But the House map ex­pan­ded and con­trac­ted after the early re­ser­va­tions in 2012, too. The point is that both parties are out­lining a smal­ler play­ing field from the start this time. Part of the reas­on is that there are few­er “split dis­tricts” — areas that voted for one party’s pres­id­en­tial can­did­ate and the oth­er party’s con­gres­sion­al can­did­ate — than ever be­fore in mod­ern polit­ics, at about two dozen. Those are the most nat­ur­al areas to ex­pect hard-fought cam­paigns. But even as the num­ber of battle­grounds has shrunk, every in­dic­a­tion is that spend­ing rates will keep rising.

An­drew Ro­man­off, a Demo­crat­ic House can­did­ate from Col­or­ado, may have put it best a few months ago when he told Na­tion­al Journ­al, “I feel a little like a ped­es­tri­an in a Godz­illa movie.” For Ro­man­off and the few can­did­ates con­test­ing battle­ground dis­tricts in 2014, that feel­ing will only in­tensi­fy in the fall.

Brian McGill contributed to this article.
What We're Following See More »
WITH LIVE BLOGGING
Trump Deposition Video Is Online
4 hours ago
STAFF PICKS

The video of Donald Trump's deposition in his case against restaurateur Jeffrey Zakarian is now live. Slate's Jim Newell and Josh Voorhees are live-blogging it while they watch.

Source:
SOUND LEVEL AFFECTED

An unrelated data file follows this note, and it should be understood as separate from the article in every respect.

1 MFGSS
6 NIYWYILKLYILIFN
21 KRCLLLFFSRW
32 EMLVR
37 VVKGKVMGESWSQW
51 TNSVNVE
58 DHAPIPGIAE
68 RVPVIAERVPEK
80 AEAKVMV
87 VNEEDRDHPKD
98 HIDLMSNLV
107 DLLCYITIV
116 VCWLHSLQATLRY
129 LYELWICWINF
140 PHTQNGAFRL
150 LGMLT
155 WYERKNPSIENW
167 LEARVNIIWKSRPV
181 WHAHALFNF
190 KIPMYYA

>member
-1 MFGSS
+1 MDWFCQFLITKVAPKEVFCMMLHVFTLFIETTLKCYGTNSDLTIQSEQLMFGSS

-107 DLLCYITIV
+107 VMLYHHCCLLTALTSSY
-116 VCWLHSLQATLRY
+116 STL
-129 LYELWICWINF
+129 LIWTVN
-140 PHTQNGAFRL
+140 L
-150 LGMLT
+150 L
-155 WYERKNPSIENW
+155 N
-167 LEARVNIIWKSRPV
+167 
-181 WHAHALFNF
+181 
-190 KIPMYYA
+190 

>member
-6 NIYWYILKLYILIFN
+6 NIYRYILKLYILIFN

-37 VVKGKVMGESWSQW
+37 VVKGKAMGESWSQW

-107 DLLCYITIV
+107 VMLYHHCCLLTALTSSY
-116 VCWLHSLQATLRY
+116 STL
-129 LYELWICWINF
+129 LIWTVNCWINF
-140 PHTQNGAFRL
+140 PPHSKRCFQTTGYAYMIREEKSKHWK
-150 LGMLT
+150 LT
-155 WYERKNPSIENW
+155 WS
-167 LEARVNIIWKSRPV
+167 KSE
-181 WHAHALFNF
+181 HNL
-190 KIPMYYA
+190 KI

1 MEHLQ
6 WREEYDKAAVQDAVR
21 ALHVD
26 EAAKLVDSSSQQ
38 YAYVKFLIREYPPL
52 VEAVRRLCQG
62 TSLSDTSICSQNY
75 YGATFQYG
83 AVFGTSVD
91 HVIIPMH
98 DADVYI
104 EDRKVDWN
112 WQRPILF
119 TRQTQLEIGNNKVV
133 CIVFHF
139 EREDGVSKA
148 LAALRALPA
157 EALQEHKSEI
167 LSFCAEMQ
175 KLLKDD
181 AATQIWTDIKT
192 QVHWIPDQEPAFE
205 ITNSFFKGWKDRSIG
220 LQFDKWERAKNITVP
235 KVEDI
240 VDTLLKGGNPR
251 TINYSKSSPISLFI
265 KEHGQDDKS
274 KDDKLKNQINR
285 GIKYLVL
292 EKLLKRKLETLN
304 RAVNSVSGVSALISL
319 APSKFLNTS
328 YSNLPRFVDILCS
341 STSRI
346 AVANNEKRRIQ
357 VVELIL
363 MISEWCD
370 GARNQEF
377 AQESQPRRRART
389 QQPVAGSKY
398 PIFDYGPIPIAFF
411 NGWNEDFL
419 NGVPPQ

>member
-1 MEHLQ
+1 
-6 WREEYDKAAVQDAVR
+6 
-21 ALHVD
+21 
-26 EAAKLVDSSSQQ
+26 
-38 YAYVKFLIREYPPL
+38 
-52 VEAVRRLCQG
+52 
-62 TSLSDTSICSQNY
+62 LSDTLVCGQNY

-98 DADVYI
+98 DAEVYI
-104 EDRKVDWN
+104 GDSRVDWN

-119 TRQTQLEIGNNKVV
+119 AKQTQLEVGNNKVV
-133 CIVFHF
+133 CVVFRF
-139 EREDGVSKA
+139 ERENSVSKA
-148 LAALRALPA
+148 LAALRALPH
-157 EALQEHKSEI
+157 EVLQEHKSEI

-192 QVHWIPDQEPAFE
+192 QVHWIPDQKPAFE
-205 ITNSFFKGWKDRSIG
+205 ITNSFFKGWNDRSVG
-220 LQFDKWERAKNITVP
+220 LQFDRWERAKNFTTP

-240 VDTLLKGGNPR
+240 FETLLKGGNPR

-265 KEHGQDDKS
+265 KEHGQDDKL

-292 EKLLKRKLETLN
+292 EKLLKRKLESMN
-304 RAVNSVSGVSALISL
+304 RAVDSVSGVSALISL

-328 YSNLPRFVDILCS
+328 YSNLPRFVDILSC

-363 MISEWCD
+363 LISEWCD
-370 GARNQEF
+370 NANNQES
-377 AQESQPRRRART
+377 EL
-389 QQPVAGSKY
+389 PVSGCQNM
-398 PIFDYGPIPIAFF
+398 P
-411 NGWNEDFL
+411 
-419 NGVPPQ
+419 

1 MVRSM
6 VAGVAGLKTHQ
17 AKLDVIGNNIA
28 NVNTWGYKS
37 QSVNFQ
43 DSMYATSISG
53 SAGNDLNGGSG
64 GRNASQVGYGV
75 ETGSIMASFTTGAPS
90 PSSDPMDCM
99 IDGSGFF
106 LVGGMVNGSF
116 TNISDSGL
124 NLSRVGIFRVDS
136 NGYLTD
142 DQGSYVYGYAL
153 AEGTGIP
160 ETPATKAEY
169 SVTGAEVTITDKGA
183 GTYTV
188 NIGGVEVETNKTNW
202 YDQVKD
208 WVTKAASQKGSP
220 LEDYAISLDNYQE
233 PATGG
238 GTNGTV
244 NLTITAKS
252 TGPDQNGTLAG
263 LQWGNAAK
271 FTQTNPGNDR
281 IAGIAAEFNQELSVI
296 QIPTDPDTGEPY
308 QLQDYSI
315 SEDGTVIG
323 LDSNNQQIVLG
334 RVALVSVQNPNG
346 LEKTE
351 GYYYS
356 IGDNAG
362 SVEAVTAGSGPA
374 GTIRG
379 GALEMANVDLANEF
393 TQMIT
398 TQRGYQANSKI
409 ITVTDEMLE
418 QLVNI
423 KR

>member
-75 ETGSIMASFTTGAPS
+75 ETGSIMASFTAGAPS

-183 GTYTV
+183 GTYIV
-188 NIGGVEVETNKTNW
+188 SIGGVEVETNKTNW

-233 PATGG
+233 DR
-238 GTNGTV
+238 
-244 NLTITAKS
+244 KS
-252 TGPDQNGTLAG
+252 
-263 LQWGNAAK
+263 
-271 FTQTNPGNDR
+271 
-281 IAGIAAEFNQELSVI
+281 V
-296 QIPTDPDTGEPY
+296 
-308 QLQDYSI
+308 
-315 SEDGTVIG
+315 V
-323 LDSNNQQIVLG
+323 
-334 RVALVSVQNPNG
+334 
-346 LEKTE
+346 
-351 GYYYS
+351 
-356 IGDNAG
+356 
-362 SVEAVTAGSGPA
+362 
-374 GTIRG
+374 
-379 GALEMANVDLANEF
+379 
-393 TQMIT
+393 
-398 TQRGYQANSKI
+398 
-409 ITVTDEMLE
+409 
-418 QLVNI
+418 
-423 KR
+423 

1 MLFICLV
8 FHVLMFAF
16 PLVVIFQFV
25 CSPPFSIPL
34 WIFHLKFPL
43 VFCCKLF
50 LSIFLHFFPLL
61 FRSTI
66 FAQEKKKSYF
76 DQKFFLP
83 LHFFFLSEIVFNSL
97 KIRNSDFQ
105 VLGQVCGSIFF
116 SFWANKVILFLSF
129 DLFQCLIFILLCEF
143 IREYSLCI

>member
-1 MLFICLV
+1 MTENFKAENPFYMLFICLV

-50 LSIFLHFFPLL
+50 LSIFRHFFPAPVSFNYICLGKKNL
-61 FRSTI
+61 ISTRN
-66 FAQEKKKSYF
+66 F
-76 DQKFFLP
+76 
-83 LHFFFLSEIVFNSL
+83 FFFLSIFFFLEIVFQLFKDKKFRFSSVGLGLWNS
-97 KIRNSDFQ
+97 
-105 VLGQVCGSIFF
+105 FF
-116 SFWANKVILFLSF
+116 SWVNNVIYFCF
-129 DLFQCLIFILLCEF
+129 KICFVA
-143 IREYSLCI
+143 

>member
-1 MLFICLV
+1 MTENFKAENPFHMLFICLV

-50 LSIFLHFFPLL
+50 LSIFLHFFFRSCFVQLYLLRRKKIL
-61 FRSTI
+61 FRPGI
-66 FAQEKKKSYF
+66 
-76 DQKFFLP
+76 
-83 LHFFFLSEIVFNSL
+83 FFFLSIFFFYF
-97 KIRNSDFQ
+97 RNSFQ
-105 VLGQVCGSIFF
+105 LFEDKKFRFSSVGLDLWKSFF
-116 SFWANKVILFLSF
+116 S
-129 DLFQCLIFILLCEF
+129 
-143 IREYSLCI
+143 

Debate Commission Admits Issues with Trump’s Mic
5 hours ago
THE LATEST

The Commission on Presidential Debates put out a statement today that gives credence to Donald Trump's claims that he had a bad microphone on Monday night. "Regarding the first debate, there were issues regarding Donald Trump's audio that affected the sound level in the debate hall," read the statement in its entirety.

Source:
TRUMP VS. CHEFS
Trump Deposition Video to Be Released
5 hours ago
THE LATEST

"A video of Donald Trump testifying under oath about his provocative rhetoric about Mexicans and other Latinos is set to go public" as soon as today. "Trump gave the testimony in June at a law office in Washington in connection with one of two lawsuits he filed last year after prominent chefs reacted to the controversy over his remarks by pulling out of plans to open restaurants at his new D.C. hotel. D.C. Superior Court Judge Brian Holeman said in an order issued Thursday evening that fears the testimony might show up in campaign commercials were no basis to keep the public from seeing the video."

Source:
A CANDIDATE TO BE ‘PROUD’ OF
Chicago Tribune Endorses Gary Johnson
9 hours ago
THE LATEST

No matter that his recall of foreign leaders leaves something to be desired, Gary Johnson is the choice of the Chicago Tribune's editorial board. The editors argue that Donald Trump couldn't do the job of president, while hitting Hillary Clinton for "her intent to greatly increase federal spending and taxation, and serious questions about honesty and trust." Which leaves them with Johnson. "Every American who casts a vote for him is standing for principles," they write, "and can be proud of that vote. Yes, proud of a candidate in 2016."

FUNERAL FOR ISRAELI LEADER
Obama Compares Peres to ‘Giants of the 20th Century’
9 hours ago
THE DETAILS

Speaking at the funeral of former Israeli Prime Minister Shimon Peres, President Obama "compared Peres to 'other giants of the 20th century' such as Nelson Mandela and Queen Elizabeth who 'find no need to posture or traffic in what's popular in the moment.'" Among the 6,000 mourners at the service was Palestinian President Mahmoud Abbas. Obama called Abbas's presence a sign of the "unfinished business of peace" in the region.

Source:
×